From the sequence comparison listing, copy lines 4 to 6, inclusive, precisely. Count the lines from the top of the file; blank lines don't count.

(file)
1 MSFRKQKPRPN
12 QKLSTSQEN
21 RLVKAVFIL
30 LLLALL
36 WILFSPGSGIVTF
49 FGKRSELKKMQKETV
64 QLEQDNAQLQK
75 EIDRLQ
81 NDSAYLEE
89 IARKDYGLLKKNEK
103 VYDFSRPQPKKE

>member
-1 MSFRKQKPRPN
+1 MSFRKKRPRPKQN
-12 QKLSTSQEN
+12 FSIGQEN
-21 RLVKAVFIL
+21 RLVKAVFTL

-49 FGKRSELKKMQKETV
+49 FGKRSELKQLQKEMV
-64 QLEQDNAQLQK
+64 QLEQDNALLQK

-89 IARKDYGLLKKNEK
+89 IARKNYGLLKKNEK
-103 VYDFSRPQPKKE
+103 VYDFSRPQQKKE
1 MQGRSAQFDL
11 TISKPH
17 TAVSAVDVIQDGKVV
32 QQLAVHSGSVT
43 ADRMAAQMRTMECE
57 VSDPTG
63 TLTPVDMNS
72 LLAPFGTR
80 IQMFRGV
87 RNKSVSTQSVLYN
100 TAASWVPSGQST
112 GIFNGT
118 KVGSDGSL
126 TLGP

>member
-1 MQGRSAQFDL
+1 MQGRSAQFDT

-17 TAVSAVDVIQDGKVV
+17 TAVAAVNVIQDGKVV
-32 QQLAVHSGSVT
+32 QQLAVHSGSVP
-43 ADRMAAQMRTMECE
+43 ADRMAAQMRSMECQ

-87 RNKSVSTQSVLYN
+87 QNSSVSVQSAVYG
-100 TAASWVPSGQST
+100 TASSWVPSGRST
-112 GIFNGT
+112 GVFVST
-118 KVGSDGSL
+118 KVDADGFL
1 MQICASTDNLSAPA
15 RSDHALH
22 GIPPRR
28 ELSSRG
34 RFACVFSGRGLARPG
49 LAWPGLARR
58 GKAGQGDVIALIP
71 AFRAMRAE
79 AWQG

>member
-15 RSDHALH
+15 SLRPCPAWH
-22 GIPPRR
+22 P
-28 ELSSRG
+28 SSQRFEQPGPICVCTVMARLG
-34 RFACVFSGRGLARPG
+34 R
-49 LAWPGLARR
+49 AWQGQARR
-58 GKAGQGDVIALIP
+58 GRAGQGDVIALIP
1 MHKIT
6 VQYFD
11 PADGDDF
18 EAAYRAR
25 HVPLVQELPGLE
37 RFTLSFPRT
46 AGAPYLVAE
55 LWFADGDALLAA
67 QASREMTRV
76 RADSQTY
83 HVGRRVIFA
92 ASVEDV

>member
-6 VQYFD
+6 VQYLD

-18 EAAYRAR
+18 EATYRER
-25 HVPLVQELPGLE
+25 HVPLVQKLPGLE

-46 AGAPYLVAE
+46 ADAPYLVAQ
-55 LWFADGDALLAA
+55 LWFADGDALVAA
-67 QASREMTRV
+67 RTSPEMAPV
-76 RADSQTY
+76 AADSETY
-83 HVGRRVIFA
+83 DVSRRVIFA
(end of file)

30 LLLALL
36 WILFSPGSGIVTF
49 FGKRSELKKMQKETV